By The D23 Team
What if Cinderella never put on the glass slipper? That’s the question asked in the latest Twisted Tale, part of an anthology series of “what-if” versions of beloved Disney stories. Debuting April 7 and written by Elizabeth Lim, So This Is Love explores the story of Cinderella as if she was unable to prove she was the missing princess from the ball. Check out an exclusive excerpt from this spin on a Disney classic—and if you want to find out what happens next, make sure to preorder So This Is Love so you can keep reading on April 7.
So This Is Love by Elizabeth Lim excerpt:
On the count of three.
Three. She meant to jump, but the horses stumbled over a broken crate on the road, and the carriage suddenly swerved right. One of the doors swung open, taking Cinderella with it and tossing her out onto the road.
She forgot not to scream. Thankfully, the rain muffled her cry as she slammed into the ground. She landed on her side, her legs scraping against the rough gravel. The carriage wheels splattered mud over her clothes, and she felt a shock of cold.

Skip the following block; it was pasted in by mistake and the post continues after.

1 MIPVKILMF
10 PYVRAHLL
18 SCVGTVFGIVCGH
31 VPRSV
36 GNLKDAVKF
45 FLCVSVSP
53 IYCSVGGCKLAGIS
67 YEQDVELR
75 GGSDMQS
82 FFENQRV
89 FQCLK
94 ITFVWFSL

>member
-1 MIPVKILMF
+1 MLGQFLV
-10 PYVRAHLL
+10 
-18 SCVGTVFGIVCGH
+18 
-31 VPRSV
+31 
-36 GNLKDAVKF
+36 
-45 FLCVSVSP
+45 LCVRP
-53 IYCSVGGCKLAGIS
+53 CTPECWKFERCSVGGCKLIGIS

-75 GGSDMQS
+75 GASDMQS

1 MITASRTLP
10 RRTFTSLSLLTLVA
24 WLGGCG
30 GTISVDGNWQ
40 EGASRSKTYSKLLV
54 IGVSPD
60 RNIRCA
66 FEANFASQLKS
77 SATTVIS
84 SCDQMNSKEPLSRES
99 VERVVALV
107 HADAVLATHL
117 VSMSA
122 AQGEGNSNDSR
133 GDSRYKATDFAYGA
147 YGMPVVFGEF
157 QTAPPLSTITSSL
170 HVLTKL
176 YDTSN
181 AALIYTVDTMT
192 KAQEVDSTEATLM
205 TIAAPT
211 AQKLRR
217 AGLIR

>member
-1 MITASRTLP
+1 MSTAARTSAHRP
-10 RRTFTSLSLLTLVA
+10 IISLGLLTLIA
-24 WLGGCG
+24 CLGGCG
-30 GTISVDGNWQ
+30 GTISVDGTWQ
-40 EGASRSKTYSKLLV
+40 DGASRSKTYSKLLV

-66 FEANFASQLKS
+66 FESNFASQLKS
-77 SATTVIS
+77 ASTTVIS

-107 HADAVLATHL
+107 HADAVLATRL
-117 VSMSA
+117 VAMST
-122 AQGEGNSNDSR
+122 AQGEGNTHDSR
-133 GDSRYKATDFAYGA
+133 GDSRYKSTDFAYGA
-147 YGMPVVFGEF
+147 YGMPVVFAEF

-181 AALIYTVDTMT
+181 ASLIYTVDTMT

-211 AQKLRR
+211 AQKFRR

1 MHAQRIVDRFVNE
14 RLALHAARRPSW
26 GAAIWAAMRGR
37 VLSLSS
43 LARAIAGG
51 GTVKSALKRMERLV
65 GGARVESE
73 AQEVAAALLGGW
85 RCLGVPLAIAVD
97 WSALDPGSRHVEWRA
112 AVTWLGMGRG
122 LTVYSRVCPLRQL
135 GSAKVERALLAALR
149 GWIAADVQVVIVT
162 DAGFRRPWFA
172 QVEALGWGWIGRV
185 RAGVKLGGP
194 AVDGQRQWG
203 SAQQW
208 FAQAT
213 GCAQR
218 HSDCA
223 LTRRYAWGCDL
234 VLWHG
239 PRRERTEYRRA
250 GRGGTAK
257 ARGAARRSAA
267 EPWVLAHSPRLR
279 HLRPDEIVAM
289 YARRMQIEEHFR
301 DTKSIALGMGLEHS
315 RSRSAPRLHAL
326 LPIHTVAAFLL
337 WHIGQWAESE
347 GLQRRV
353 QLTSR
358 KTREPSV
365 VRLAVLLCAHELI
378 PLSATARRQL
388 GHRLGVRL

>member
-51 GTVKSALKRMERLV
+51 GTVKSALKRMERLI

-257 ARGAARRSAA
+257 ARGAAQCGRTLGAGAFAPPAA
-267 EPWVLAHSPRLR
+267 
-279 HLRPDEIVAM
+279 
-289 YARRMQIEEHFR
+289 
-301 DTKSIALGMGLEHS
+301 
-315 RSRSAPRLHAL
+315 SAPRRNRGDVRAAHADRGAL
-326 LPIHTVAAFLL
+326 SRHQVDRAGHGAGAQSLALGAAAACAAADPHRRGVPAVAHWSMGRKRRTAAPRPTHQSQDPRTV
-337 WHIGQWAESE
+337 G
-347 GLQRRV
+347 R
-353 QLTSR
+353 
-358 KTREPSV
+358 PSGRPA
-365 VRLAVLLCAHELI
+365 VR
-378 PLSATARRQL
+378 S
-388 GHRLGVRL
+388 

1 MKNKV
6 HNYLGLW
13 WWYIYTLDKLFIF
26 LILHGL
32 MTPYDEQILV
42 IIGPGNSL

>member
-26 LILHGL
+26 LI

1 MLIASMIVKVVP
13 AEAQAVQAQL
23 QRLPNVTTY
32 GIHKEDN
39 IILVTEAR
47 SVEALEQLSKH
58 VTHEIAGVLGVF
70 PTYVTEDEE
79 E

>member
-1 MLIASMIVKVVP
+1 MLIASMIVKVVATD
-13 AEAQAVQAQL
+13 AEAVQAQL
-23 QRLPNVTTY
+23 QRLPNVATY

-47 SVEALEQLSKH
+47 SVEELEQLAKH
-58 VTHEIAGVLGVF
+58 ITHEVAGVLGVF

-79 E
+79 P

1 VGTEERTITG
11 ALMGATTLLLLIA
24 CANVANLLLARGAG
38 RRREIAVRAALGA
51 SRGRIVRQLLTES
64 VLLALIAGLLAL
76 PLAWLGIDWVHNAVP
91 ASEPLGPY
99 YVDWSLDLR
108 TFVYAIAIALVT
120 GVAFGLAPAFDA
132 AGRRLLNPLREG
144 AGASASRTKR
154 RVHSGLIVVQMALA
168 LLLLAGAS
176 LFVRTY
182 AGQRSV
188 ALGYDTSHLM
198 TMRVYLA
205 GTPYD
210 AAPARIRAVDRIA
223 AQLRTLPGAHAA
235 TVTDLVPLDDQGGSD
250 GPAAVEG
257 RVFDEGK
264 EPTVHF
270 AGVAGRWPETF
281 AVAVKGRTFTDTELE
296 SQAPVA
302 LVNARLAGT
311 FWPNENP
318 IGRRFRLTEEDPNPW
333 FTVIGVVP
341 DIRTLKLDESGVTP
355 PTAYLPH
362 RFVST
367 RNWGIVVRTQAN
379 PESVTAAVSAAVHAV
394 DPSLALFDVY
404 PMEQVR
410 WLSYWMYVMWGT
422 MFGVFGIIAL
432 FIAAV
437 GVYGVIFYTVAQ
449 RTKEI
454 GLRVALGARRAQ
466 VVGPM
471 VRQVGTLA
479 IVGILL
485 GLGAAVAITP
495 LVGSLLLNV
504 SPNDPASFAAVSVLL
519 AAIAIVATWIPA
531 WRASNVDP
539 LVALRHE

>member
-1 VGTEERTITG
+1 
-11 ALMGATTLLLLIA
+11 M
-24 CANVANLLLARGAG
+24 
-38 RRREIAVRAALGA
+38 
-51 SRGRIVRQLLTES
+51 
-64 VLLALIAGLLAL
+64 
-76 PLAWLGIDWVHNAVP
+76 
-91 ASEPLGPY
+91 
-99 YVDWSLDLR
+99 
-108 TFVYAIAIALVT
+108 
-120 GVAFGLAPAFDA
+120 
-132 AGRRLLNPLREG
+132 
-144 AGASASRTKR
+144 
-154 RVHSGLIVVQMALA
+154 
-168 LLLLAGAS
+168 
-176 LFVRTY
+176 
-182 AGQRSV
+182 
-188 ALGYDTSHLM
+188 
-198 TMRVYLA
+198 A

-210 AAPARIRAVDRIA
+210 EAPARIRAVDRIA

Ignoring the pain springing in her ribs, Cinderella pulled herself up and off the street, narrowly avoiding getting trampled by another coach that came barreling past. She crawled into a corner and held her breath until Mr. Laverre’s carriage rounded the corner, its wheels lumbering against the pebbled roads.
Cinderella waited there, knees shaking, teeth chattering, the whole time fearing that Mr. Laverre would discover she had escaped. But when several minutes had passed and his carriage did not return, she finally stirred.
One muscle at a time, she picked herself up. Everything hurt. Her ribs, her back, her hands. Cuts and scrapes nicked her knees, and her fingers were bleeding. But she was free.
Suddenly, she heard a familiar whimper, and a wet, furry creature brushed against her calves.
Cinderella had never been so glad to see him. “You followed me all the way from home! You brave, brave dog.”
She hugged him, taking comfort in his familiar face. Together they rose and wandered the neighborhood in hopes of finding a kind soul who might take pity on them. But the streets were empty, and no wonder—no sane person would be out during a rainstorm like this. The rain had snuffed the lamps, and darkness wreathed every inch of the road ahead.